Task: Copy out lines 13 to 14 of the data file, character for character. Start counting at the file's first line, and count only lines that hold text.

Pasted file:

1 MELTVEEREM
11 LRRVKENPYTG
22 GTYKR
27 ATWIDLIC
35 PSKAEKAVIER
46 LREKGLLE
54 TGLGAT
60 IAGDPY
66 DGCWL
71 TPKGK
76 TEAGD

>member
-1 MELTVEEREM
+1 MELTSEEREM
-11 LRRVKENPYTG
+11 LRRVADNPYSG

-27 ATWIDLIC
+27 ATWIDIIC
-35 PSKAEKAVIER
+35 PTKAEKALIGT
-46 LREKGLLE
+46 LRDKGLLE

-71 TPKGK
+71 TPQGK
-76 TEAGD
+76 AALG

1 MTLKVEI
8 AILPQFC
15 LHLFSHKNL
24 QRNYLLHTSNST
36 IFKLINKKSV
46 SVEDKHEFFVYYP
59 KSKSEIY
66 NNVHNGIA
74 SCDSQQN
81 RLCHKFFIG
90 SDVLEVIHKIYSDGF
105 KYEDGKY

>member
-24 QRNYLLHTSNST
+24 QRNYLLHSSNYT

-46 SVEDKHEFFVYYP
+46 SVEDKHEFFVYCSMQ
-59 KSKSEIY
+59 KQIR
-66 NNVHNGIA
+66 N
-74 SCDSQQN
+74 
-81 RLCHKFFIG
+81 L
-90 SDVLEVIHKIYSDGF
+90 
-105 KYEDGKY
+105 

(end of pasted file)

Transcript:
-1 MELTVEEREM
+1 MELTSEEREM